May 2003 News

Kashmir infiltration down: Armitage

8 May 2003
The News International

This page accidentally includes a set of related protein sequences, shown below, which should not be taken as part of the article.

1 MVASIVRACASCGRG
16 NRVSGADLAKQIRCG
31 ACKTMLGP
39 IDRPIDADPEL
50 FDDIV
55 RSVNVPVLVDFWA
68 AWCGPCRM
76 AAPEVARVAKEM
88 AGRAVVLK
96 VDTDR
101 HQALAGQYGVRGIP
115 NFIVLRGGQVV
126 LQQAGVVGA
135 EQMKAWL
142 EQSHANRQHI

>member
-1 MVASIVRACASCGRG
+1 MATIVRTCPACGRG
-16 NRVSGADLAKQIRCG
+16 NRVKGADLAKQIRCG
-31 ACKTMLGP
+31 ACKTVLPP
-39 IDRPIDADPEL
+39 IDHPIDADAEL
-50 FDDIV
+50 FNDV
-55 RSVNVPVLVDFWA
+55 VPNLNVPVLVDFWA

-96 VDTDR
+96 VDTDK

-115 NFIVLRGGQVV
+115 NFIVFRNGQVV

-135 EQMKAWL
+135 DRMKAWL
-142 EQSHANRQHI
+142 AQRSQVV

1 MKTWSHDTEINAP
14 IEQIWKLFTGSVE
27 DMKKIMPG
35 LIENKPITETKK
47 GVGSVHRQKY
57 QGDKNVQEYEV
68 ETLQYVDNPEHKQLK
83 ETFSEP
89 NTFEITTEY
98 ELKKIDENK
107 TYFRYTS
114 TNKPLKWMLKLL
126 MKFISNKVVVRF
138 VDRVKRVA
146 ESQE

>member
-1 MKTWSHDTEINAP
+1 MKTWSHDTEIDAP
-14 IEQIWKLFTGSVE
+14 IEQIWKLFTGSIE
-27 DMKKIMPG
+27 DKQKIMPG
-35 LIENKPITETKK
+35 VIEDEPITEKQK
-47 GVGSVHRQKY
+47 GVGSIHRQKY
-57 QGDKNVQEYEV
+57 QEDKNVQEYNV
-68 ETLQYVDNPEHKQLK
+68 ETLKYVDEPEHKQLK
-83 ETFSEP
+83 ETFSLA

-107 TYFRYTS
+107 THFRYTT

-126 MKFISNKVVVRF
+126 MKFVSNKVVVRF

ISLAMABAD: The US would not put any pressure on India and Pakistan to hold a dialogue rather its role was limited only to that of facilitation, said US Deputy Secretary of State Richard Armitage at a press conference he addressed jointly with Foreign Minister Khurshid Kasuri here on Thursday.Armitage pointed out that Kashmir was not the main focus of his discussions in Islamabad as on top of the agenda were Pak-US relations. He, however, said that through cautious optimism he had certain confidence that there is good basis for India and Pakistan to move on.'It is not for the government of the United States to press India and Pakistan to initiate a dialogue. We will do anything which could be helpful for a dialogue. This is a good process and there is cautious optimism that this might be a very good process. In fact it is a very good basis to move forward,' Armitage said.Kasuri said: 'We want to initiate a process but any solution that does not take the Kashmir issue into consideration cannot last long. The government of Pakistan would like to go into a tiered dialogue which is meaningful and addresses all issues.'About alleged cross border infiltration, and dismantling of training camps in Azad Kashmir, Armitage said that these two issues had been raised in his meeting with Musharraf. When asked if Pakistan had done enough to address the alleged infiltration problem, Armitage replied, 'We are not keeping score. Any violence is bad. But it is down from the same time last year. Anyone suffering (because of violence) is a cause of concern. President Musharraf has told me nothing is happening at the Line of Control. He said that there are no camps in Azad Kashmir and if there are, they will be gone by tomorrow.'Armitage admitted that a lot of discussions revolved around the recent India-Pakistan initiation of the peace process, but the US was not in a position to put any pressure on either country. 'If we can we will be helpful in persuading a dialogue and I will carry my discussions to India. These discussions will be faithfully conveyed to India', said Armitage.He was asked about his views on what Pakistan called the 'core' issue of Kashmir. 'One side (Pakistan) will say that it is a core issue. From India they will say the core issue is one of hostility. The US is not making any proposals', he explained.To another question whether it was not mandatory on India to stop cross border infiltration since it had more troops, Armitage replied, 'I don't think I should point fingers at Pakistan and India. Theirs is fifty years of history. The US will faithfully discuss all issues. The interlocutors cannot describe if any side has done enough'.When asked how he would describe 'facilitation', a frequent word that the US uses, Armitage avoided to explain in detail. 'I cannot describe it. (The meaning) is in the eye of the beholder. Kashmir is not the only issue during my discussions. Pak-US relations were on top of my agenda', he said.To a query about Pakistan's initiative for de- nuclearization of the region, Armitage said that a beginning had been made between India and Pakistan and sustained dialogue over a period of time can handle all aspects of issues between the two countries.'A series of political and economic confidence building measures have to take place between the two states. The arms race is down the path of discussions', he explained. Armitage said he was not in a position to explain why India had changed its stance in recent times but he added the Indian prime minister had made a far reaching statement.'He is a man of peace and wants peace for India and Pakistan. But I cannot speculate on his motives', he added. In his opening statement, Armitage said that in his meetings with the president, the prime minister and the foreign minister focus was on the long term relationship between the two countries.'We also expressed our readiness to continue to help India and Pakistan to address all issues of concern in a meaningful way. We have had a full series of discussions. We discussed Afghanistan, Iraq, UN security council resolutions which would cover the post-Saddam era. Of importance was discussion related to President Musharraf's visit to Washington and the ongoing US-Pakistan bilateral relations which are going on extremely well', he said.Earlier Pakistan and the US officials held wide ranging talks in Islamabad, expressing hope that the recent resumption of talks between Pakistan and India would move forward towards a meaningful dialogue. The US expressed 'cautious optimism' on the recent initiation of the peace process between Islamabad and New Delhi.US Deputy Secretary of State Richard Armitage and Assistant Secretary of State for Asia Christina Rocca held several rounds of talks with Pakistan officials. They met President Pervez Musharraf, Prime Minister Zafarullah Khan Jamali, Foreign Minister Khurshid Mehmud Kasuri and Foreign Secretary Riaz Khokar.Agencies add: About Pak-India peace initiatives Richard Armitage said, 'There is a nascent beginning of a dialogue.' 'When Prime Minister Jamali made his telephone call to the Prime Minister of India and the Prime Minister of India made his very far-reaching statement in Srinagar, something had begun,' he declared.Pakistan 'appreciated the US efforts for the resumption of a bilateral dialogue,' it said in a formal statement issued after the talks.Armitage said Thursday he was 'absolutely confident' that weapons of mass destruction would be found in Iraq, citing last month's discovery of a suspected mobile biological weapons laboratory.'We're absolutely confident of our information,' Armitage said .'Never have I seen intelligence agencies in my government, and by the way allied governments, so united on any one issue as ... the presence of weapons of mass destruction in Iraq.'Armitage said the discovery in April of a suspected mobile biological weapons lab vindicated US Secretary of State Colin Powell's intelligence briefing to the UN Security Council in February on Iraq's alleged possession of WMDs.A US defence official said in Washington Tuesday that a tractor trailer seized by US forces on April 19 in northern Iraq appears to be part of a mobile lab for making chemical and biological weapons.The van was 'one of the things Secretary Powell spoke about in his 5 February reception at the UN Security Council,' Armitage said. 'This has turned out to be true, a mobile biological van has been found. 'I have absolutely no doubt we'll get to the bottom of all this.'Armitage said Washington was prepared for a long- term engagement in Afghanistan to ensure a bright future for the country. 'That is what I am going to try and impress upon (Afghan) President Hamid Karzai,' he said.In interviews with Pakistan television channels, Armitage said he would reassure the Karzai government that the United States could be 'very heavily involved in Afghanistan and for the long term' even while it was engaged in Iraq. 'One of the reasons President (George W) Bush asked me to go to Kabul... is to make dramatic display that United States has not lost interest (in Afghanistan),' he said.'We want to show politically that we have not given up our vision for an Afghanistan which has a very bright future.' Armitage admitted that the situation in Afghanistan was 'difficult and complex.'It is a complex and difficult problem and I think that there is degree of truth in the questions critics raise about how far and wide (the) central government realm extends,' Armitage said. However, he believed Karzai represented most people and 'that is a good base on which to move forward and I think he is intent on moving forward.'Armitage was due to fly to Kabul early Friday before travelling to India for talks with Indian leaders as part of his mission to spur along a peace process between Islamabad and New Delhi amid what the United States sees as a 'moment of opportunity' after reciprocal peace overtures by the two nuclear capable sides.Armitage said Pakistan and United States enjoy a deep, enduring and long lasting relationship. In an interview with the Pakistan Television, Armitage said, 'We are very very intent on not going through another separation with Pakistan as we had for ten years. We want our relationship as deep, enduring and long-lasting.'